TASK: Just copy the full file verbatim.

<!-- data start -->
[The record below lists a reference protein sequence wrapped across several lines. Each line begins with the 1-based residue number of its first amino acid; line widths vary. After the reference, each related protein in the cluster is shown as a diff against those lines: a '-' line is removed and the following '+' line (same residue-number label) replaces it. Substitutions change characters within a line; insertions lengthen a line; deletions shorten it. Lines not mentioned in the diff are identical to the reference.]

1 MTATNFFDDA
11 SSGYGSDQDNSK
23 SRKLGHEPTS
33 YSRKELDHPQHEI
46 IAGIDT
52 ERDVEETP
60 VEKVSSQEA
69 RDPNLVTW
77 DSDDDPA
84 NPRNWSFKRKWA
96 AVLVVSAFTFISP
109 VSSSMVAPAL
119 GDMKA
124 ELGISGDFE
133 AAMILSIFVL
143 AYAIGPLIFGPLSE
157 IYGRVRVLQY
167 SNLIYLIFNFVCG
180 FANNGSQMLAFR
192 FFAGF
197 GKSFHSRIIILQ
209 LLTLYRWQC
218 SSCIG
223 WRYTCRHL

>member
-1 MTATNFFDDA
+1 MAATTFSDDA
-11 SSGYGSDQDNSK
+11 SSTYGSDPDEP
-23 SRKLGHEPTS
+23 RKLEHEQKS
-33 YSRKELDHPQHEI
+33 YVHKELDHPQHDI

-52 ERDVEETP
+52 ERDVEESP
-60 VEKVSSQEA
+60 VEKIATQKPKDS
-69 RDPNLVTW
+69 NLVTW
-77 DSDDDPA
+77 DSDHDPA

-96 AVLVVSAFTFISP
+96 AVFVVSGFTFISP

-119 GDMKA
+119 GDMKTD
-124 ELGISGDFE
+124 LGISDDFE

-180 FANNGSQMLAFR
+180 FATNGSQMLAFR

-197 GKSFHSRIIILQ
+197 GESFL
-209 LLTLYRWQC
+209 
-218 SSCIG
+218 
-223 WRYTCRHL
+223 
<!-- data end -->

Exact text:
[The record below lists a reference protein sequence wrapped across several lines. Each line begins with the 1-based residue number of its first amino acid; line widths vary. After the reference, each related protein in the cluster is shown as a diff against those lines: a '-' line is removed and the following '+' line (same residue-number label) replaces it. Substitutions change characters within a line; insertions lengthen a line; deletions shorten it. Lines not mentioned in the diff are identical to the reference.]

1 MTATNFFDDA
11 SSGYGSDQDNSK
23 SRKLGHEPTS
33 YSRKELDHPQHEI
46 IAGIDT
52 ERDVEETP
60 VEKVSSQEA
69 RDPNLVTW
77 DSDDDPA
84 NPRNWSFKRKWA
96 AVLVVSAFTFISP
109 VSSSMVAPAL
119 GDMKA
124 ELGISGDFE
133 AAMILSIFVL
143 AYAIGPLIFGPLSE
157 IYGRVRVLQY
167 SNLIYLIFNFVCG
180 FANNGSQMLAFR
192 FFAGF
197 GKSFHSRIIILQ
209 LLTLYRWQC
218 SSCIG
223 WRYTCRHL

>member
-1 MTATNFFDDA
+1 MAATTFSDDA
-11 SSGYGSDQDNSK
+11 SSTYGSDPDEP
-23 SRKLGHEPTS
+23 RKLEHEQKS
-33 YSRKELDHPQHEI
+33 YVHKELDHPQHDI

-52 ERDVEETP
+52 ERDVEESP
-60 VEKVSSQEA
+60 VEKIATQKPKDS
-69 RDPNLVTW
+69 NLVTW
-77 DSDDDPA
+77 DSDHDPA

-96 AVLVVSAFTFISP
+96 AVFVVSGFTFISP

-119 GDMKA
+119 GDMKTD
-124 ELGISGDFE
+124 LGISDDFE

-180 FANNGSQMLAFR
+180 FATNGSQMLAFR

-197 GKSFHSRIIILQ
+197 GESFL
-209 LLTLYRWQC
+209 
-218 SSCIG
+218 
-223 WRYTCRHL
+223 